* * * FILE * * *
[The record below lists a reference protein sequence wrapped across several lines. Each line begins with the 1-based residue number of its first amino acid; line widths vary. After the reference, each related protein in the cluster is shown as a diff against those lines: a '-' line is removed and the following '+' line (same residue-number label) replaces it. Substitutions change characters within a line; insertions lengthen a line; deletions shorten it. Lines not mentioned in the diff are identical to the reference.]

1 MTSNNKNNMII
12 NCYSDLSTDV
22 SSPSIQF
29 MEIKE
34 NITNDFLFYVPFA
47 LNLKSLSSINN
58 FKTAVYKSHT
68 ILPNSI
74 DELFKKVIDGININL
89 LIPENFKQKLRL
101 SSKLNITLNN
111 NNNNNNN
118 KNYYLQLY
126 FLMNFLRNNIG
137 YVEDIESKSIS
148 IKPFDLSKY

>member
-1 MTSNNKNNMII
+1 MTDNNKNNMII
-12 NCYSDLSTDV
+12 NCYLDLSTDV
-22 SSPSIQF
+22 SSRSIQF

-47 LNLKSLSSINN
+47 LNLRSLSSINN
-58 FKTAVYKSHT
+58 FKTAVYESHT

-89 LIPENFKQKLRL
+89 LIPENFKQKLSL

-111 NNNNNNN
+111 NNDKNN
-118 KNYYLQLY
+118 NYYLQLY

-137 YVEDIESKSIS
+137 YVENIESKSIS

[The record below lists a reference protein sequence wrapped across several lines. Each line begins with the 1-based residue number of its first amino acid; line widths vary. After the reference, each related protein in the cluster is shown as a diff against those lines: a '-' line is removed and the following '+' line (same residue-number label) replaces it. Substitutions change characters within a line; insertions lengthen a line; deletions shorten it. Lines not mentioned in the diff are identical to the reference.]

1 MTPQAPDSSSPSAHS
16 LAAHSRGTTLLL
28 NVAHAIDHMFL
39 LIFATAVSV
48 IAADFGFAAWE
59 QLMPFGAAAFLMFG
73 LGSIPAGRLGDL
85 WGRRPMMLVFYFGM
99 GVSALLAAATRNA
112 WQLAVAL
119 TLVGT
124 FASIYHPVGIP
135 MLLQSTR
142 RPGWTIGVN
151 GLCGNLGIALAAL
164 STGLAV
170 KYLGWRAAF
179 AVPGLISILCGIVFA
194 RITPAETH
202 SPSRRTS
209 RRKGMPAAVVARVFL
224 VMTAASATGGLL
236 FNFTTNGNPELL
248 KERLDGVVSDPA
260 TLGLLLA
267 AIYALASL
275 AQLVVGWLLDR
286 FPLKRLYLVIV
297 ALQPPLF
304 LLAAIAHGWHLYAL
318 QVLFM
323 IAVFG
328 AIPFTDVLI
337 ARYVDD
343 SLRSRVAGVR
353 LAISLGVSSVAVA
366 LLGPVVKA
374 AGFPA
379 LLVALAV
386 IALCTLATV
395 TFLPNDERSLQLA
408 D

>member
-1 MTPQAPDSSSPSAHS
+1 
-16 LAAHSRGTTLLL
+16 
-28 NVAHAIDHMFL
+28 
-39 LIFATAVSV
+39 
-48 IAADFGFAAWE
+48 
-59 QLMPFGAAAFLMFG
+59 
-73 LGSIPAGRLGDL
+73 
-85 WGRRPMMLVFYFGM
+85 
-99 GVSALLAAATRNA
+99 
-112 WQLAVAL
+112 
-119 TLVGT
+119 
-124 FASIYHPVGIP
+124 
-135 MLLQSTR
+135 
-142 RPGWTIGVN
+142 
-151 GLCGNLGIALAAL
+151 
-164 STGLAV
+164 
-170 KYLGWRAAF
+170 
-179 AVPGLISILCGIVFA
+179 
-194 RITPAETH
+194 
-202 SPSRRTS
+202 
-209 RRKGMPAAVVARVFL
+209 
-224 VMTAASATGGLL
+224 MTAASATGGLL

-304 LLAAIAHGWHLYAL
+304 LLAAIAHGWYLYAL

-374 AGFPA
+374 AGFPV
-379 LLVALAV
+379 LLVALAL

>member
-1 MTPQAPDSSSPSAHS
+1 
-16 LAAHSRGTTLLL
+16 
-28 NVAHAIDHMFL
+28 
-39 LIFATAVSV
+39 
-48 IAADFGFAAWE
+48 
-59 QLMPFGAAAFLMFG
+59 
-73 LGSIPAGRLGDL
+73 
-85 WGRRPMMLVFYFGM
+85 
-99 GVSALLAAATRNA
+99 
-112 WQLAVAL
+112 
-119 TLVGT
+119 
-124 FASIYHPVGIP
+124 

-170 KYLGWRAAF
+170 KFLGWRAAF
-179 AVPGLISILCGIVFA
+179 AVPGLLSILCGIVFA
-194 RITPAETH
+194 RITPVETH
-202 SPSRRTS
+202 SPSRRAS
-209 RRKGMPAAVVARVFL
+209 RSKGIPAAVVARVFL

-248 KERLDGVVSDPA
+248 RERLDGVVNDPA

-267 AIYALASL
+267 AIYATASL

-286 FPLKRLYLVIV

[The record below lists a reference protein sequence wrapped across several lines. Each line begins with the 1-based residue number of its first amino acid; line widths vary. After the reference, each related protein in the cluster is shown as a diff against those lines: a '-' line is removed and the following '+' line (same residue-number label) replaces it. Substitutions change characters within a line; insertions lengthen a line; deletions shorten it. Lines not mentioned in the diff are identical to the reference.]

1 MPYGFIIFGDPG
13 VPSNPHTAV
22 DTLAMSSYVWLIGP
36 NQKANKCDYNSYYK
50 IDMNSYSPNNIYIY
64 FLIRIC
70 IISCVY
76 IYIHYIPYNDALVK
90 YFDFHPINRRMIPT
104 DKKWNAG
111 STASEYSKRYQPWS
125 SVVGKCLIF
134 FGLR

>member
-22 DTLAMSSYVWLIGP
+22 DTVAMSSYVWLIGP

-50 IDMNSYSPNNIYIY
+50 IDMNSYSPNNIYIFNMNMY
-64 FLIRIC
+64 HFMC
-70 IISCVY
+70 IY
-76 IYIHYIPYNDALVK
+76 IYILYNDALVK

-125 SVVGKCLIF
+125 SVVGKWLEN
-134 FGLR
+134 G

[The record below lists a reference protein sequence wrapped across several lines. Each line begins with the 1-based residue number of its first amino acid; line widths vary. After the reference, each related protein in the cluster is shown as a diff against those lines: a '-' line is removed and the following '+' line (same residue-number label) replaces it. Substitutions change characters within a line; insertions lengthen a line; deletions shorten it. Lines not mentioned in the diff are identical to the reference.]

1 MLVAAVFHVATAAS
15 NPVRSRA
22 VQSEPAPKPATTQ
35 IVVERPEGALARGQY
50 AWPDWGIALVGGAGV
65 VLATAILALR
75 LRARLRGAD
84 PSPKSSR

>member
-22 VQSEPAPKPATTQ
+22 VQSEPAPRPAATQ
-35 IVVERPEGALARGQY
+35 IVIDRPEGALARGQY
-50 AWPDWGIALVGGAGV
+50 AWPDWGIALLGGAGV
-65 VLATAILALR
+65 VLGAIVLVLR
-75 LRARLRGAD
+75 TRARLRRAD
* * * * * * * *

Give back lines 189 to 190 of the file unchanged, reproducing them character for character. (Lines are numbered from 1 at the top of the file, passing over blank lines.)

+50 IDMNSYSPNNIYIFNMNMY
-64 FLIRIC